The Folklore of Discworld by Pratchett & Simpson

The Folklore of Discworld
Terry Pratchett & Jacqueline Simpson

Anchor Books 2014 – Paperback
ISBN: 978-0-8041-6903-5

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“The sensational core of the series are characters . . .”

What a treat for a book reviewer to receive a book in a genre not normally sought and embark on a literary journey. English author Terry Pratchett, who created the Discworld Series (40 volumes with sales up to 85 million copies) has just released, “The Folklore of Discworld,” co-written with British folklorist Jacqueline Simpson. It is a detailed reference book of legends, myths and customs from “planet earth” that Pratchett links to his fantasy world.

The “Great A’Tuin, a 10,000-mile-long star turtle, swims throughout space with four gigantic elephants “whose bones are living iron, and whose nerves are living gold.” The “Disc” hosts cities, occupied by most unusual and amusing characters. Pratchett says the “disc” concept is not an absurd idea, since most of his creations are similar to ancient earthly myths and stories that have evolved throughout the centuries. For example, in ancient poems from Hindu India, there is reference to a “disc world” and other stories about elephants and tortoises guarding the world.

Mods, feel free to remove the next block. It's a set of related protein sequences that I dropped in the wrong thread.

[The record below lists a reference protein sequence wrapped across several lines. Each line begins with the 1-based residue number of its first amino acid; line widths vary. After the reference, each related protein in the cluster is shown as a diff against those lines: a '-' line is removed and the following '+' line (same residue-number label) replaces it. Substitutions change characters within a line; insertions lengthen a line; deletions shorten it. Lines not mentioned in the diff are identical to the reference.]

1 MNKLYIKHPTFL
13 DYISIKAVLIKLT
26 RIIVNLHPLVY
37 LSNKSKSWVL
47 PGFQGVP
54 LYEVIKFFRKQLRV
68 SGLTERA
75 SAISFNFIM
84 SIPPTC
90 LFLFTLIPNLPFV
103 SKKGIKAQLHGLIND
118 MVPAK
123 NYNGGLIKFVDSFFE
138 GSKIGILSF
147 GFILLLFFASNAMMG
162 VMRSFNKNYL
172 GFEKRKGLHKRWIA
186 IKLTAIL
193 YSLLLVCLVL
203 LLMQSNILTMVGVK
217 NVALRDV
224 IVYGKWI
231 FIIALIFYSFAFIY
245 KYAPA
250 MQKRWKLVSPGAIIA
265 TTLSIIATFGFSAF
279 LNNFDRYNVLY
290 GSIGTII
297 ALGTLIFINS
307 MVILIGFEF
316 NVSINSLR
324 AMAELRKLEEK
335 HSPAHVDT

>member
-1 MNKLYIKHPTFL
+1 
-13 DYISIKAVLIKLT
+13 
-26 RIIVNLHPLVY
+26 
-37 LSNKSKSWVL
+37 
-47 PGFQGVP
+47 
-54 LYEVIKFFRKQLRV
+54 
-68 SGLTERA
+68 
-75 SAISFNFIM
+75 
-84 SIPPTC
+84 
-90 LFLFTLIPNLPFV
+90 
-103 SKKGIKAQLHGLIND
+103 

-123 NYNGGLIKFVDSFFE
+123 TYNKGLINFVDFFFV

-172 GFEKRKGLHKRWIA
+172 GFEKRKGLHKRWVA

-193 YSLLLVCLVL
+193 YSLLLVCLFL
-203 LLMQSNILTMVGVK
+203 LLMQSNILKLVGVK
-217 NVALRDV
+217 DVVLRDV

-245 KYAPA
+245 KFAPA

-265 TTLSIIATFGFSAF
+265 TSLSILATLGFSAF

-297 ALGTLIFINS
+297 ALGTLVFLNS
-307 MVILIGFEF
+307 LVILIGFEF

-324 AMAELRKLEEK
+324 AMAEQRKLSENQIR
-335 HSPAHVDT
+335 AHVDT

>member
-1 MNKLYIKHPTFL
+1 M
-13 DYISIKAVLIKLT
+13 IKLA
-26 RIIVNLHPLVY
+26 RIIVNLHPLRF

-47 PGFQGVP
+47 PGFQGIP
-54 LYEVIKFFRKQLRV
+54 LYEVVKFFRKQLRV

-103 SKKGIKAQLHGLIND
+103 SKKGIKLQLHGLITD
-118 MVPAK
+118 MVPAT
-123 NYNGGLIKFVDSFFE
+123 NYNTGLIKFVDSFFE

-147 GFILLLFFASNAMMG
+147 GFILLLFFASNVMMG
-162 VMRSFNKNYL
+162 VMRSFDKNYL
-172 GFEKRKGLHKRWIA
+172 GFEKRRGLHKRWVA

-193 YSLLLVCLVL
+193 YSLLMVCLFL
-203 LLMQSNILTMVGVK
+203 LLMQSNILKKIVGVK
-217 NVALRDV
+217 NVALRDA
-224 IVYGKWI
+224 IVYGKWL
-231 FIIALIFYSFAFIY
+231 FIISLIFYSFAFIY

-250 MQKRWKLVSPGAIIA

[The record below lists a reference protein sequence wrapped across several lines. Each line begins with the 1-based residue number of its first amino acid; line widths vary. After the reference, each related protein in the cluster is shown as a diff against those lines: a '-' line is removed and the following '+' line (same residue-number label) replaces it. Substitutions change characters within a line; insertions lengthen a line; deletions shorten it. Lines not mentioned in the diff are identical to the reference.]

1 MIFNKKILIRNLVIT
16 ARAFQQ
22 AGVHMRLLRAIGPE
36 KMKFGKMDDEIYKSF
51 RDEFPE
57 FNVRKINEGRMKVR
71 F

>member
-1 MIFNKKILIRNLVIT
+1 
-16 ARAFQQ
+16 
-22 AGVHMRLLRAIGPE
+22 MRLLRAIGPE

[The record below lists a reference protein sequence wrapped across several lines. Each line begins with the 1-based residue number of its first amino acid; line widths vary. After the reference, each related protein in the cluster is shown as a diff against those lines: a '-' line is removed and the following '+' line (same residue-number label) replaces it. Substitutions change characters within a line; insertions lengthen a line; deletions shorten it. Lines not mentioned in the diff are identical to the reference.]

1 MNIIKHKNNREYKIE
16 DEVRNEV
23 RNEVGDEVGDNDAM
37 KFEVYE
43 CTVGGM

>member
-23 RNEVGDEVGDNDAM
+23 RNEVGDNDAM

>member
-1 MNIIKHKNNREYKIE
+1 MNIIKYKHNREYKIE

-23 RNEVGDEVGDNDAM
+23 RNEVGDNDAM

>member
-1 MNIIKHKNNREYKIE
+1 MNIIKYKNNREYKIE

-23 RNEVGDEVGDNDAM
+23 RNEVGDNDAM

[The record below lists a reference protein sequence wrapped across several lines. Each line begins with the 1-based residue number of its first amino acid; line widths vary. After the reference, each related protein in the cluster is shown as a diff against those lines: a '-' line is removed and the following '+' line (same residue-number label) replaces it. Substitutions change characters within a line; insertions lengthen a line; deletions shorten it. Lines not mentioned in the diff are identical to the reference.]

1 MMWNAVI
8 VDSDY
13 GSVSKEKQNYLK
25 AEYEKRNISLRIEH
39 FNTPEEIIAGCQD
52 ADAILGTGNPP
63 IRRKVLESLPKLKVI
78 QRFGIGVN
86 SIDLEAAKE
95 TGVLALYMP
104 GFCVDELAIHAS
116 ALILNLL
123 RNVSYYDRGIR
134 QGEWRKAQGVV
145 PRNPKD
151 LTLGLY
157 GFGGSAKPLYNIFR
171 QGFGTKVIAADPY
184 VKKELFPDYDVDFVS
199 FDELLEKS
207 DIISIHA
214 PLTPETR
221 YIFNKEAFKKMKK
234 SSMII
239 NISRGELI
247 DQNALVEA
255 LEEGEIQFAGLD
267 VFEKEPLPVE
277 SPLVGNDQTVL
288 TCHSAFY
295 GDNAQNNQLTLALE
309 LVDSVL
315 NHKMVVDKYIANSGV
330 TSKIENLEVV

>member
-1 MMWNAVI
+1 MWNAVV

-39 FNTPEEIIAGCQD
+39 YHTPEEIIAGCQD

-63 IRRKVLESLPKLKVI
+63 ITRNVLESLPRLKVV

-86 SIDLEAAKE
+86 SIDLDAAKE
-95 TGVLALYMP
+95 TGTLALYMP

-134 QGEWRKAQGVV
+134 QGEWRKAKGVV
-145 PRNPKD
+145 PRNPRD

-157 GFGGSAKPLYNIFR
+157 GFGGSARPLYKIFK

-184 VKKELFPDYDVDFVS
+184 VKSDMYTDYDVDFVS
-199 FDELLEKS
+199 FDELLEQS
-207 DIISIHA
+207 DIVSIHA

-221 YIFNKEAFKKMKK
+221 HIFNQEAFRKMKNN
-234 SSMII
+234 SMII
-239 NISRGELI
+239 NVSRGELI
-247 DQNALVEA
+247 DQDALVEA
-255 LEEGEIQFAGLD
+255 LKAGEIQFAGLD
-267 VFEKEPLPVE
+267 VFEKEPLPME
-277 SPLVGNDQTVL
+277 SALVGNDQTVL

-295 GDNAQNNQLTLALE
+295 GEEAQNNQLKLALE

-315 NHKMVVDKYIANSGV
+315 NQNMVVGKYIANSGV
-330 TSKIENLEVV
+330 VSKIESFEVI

The sensational core of the series are characters who live on Discworld—dwarfs, witches, vampires, gods and other creatures including a earthling. Pratchett breathes wit and charm into these characters like Nac Mac Feegle, a feared gnome, and the cowardly wizard Rincewind, who is “to magic what a bicycle is to a bumblebee.”

To gain additional insight into Pratchett’s works I checked out from the library the sole novel available, “Eric,” a quick-read paperback about an incompetent demon who only wants three wishes: “To live forever, to be master of the universe, and to have a stylin‘ hot babe.”

Another book I perused was Stephen Briggs’ compilation of favorite quotations from the “Discworld” series, “Terry Pratchett The Wit and Wisdom of Discworld.” Briggs, who claims to have read all the volumes, reveals Pratchett’s characters often mimic human emotion and desires in bizarre and comical ways. Indeed, I discovered Discworld can lead you along a path of laughter and a trip into a joyful magical mystical world.

Reviewer: Kate Padilla